SalemNews.com, Salem, MA

Lifestyle

September 27, 2012

Take me to the fair

It's all about tradition in Topsfield

Like sumo wrestlers stepping into the ring, entries in the All New England Giant Pumpkin Weigh-Off will start arriving at the Topsfield Fair tomorrow.

Then slowly, very slowly, forklifts will deliver the pumpkins to the scales.

It’s a ritual that has become one of the most anticipated events at the fair, which starts tomorrow at the fairgrounds on Route 1 and runs through Columbus Day.

With so much to see and do, from the midway to the barnyard animals to the Flying Wallendas, it’s hard to choose a favorite. So we’ve rounded up a sampler of fair activities you may want to check out.

Great pumpkins

Last year’s winning giant pumpkin weighed in at 1,668.5 pounds, and this summer’s hot weather may have produced something bigger, said Mary Ann Hoomis of Ipswich, who, with her husband, George, is an associate director of the New England Pumpkin Growers Association.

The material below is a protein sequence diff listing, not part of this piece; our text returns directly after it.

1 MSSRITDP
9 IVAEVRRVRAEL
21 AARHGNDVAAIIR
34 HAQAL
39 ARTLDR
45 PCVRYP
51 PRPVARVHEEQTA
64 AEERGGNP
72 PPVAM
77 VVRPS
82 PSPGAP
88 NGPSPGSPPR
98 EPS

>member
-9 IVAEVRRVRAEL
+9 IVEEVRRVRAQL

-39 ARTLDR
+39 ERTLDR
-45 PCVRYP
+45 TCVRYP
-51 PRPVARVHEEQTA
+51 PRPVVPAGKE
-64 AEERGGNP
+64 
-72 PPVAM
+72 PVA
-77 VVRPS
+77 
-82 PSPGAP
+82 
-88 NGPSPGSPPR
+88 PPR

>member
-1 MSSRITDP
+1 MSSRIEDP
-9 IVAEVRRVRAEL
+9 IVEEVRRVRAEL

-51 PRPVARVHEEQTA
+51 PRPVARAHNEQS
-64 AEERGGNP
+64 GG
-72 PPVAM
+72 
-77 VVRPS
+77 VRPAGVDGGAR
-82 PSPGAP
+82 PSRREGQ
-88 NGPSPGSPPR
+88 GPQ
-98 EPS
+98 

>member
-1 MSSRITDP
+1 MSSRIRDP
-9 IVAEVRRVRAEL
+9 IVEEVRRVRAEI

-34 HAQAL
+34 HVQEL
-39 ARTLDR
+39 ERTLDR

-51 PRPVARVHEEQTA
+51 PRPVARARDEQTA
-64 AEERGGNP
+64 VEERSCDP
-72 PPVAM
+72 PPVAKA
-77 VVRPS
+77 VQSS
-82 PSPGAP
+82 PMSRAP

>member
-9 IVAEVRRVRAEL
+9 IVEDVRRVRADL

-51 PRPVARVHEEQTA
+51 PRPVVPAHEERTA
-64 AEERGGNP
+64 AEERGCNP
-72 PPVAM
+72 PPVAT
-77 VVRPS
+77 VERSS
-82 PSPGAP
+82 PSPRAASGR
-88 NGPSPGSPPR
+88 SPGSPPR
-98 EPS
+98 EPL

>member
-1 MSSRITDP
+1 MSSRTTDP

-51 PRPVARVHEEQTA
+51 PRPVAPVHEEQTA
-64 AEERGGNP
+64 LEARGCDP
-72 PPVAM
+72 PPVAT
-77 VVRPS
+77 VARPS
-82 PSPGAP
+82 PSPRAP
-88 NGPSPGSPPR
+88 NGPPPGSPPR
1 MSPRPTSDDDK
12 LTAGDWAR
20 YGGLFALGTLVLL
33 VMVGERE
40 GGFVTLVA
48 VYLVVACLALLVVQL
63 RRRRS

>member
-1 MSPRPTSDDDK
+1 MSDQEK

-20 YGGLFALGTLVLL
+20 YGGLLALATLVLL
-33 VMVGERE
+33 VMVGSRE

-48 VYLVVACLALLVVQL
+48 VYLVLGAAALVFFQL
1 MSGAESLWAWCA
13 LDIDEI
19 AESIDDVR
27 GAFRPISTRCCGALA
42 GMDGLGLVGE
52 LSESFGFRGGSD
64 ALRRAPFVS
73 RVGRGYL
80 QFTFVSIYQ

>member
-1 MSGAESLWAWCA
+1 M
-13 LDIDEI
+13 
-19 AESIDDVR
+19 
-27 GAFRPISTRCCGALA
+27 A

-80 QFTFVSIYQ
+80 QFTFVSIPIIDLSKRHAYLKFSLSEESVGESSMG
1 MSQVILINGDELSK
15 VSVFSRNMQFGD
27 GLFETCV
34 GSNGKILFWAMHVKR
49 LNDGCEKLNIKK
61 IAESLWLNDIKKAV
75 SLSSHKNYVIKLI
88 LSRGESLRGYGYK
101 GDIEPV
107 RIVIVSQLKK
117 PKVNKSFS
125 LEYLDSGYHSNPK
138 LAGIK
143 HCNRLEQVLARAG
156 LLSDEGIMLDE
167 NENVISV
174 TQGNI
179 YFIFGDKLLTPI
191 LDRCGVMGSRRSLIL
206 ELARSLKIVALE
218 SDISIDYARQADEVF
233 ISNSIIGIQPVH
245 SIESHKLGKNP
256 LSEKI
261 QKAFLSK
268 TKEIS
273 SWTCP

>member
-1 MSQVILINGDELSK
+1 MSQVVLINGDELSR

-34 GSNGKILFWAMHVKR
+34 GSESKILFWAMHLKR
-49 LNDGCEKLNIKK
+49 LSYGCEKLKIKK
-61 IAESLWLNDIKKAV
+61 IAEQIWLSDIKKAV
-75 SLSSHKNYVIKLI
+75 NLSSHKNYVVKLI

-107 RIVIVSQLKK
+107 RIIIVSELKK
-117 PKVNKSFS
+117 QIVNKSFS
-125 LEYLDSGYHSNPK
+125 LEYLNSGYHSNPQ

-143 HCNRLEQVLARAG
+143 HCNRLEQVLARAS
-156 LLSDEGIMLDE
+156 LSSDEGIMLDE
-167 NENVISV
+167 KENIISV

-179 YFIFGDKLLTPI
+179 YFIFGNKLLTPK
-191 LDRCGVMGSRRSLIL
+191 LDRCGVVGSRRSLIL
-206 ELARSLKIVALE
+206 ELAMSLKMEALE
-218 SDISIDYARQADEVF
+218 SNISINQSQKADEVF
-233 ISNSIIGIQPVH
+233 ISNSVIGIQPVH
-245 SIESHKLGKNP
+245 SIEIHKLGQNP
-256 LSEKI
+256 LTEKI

But the heat has also taken its toll, and while some entries may be larger than last year’s, there may also be fewer of them, she said.

“It won’t pollinate over 90 degrees, unless you put ice packs on it, which pumpkin growers do,” she said. “If you did not get your pumpkin pollinated in June — we had that streak of hot weather, and everything aborted.”

The weather will have no effect on the winner’s purse, which is also a decent size, awarding $5,500 for first place — provided their pumpkin was grown in New England — and $3,000 if it came from somewhere else.

But for the first time this year, there is also a reward of $10,000 for any entry that weighs in at 1 ton. To reach that, a pumpkin would have to be much bigger than the current world record, which was set last October in Canada at 1,818.5 pounds.

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